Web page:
With open mid-week and weekend gardening sessions, the Dairy Garden is a collective effort to nurture seedlings into ongoing seasonal harvests. If you happen to help out when the tomatoes are ripe, you will find yourself rewarded with pockets full of tasty red treats and maybe the odd chilli pepper.
This is the opposite of competitive, individual allotment cultivation, and so much more fun!
A small mid-week crop. Copyright 2015 ScribblyGum.
Supported by Willoughby council, the garden is managed by knowledgeable volunteers and a band of ad hoc members from the local community. The garden is a collection of raised beds and small trees, which produce a surprising variety of vegetables, herbs and fruit, helped along by a thriving worm farm. It backs on to a bush land reserve with popular walking tracks, a shady playground, car park and toilets.
We had intended to head straight for the playground, but got distracted by the sign to the garden. Despite being complete gardening novices and arriving unannounced. we were welcomed and trusted with gardening activities as if we were regulars.
Whilst our children gleefully harvested a pumpkin with a small machete, I came across native blue bees, golden orb spiders and fragrant, rampant mint. We gave the olive tree a brutal haircut and did some haphazard watering, and in exchange, made countless mini discoveries about how food really grows.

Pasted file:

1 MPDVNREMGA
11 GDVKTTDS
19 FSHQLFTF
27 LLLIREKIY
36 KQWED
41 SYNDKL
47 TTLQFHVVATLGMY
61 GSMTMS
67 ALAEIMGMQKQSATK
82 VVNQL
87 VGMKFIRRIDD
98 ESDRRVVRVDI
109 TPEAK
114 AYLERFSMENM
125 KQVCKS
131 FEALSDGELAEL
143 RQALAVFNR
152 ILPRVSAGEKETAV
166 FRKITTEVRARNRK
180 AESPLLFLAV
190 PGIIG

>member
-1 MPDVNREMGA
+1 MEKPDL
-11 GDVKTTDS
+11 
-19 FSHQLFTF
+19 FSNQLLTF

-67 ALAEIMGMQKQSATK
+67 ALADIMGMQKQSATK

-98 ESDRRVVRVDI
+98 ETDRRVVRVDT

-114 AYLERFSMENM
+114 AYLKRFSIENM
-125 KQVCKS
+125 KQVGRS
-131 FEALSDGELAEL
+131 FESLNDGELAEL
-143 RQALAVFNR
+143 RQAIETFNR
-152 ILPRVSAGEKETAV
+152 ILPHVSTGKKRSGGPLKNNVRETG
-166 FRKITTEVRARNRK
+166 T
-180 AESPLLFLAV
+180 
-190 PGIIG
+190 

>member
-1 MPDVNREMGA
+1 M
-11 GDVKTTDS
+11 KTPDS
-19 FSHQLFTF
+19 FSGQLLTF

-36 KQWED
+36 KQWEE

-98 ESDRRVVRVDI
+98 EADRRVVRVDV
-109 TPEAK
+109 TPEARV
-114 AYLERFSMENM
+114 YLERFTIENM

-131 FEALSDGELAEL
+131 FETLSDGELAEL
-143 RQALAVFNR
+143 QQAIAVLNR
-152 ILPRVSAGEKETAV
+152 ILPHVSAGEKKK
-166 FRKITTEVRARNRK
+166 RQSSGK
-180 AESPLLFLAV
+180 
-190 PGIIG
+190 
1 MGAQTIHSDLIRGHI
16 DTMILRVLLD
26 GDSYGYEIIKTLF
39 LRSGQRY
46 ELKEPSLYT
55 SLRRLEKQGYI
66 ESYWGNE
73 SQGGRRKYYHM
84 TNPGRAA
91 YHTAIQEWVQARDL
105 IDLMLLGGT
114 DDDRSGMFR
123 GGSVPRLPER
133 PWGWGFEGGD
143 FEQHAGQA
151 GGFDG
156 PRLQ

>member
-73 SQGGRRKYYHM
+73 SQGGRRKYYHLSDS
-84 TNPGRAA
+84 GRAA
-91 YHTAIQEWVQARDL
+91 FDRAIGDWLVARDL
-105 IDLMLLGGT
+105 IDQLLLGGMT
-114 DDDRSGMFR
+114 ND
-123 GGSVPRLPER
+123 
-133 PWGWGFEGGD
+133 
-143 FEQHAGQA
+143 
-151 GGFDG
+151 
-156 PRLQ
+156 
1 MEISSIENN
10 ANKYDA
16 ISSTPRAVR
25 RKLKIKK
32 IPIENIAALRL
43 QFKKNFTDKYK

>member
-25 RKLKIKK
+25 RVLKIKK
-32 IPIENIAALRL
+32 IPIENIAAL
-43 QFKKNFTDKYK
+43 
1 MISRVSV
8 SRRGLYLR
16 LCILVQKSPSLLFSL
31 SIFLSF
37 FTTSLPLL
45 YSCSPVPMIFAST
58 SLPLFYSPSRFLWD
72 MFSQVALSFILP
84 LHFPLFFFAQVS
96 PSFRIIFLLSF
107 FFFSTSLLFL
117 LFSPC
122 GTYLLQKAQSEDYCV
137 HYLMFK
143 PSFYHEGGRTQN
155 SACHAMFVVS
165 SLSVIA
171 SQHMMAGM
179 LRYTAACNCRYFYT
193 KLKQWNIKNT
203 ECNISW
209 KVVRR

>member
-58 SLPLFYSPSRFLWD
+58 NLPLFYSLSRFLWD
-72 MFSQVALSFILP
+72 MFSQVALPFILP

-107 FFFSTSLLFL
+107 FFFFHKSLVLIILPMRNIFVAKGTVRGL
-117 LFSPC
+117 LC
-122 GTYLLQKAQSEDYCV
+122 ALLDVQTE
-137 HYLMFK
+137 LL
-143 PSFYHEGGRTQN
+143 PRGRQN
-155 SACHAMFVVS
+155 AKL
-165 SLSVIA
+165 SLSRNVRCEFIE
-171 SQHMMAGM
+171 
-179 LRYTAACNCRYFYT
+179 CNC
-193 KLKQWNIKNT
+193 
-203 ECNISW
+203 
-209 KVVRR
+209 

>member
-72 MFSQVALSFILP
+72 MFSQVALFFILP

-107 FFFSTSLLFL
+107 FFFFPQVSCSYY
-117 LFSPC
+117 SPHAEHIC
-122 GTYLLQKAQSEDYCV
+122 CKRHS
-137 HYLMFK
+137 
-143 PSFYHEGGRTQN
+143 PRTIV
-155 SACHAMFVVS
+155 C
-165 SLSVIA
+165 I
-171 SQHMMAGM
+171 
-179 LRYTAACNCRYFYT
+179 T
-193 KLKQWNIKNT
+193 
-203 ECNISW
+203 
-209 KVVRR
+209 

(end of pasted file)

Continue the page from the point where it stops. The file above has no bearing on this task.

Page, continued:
For novice adults (or those with no garden) you can learn a huge amount just by listening to tips and tricks from regulars, such as how worm pee is the ultimate concentrated liquid fertiliser, or the difference between good and bad ladybirds (it's all about the spots!).
For the more experienced, the Dairy Garden allows you to work with a wider range of fruit and vegetables than you may have space for, or confidence to try at home.
As for children, it can be hard getting them to leave. Everything is organic so once they have tired of digging, watering and planting, you can let them munch leaves, fruit, vegetables and herbs, safe in the knowledge that nothing has been sprayed with chemicals.
Be warned, organic also means some healthy exposure to the highs and lows of nurturing a seedling. One week you are gutted by finding your seedling has been munched by a snail, snapped off by a cockatoo or dug up by a rat, but the next you delight in a fully ripe tomato that has survived the perils of the local wildlife and is yours to enjoy!
Keeping a watchful eye over the new beans. Copyright 2015 ScribblyGum.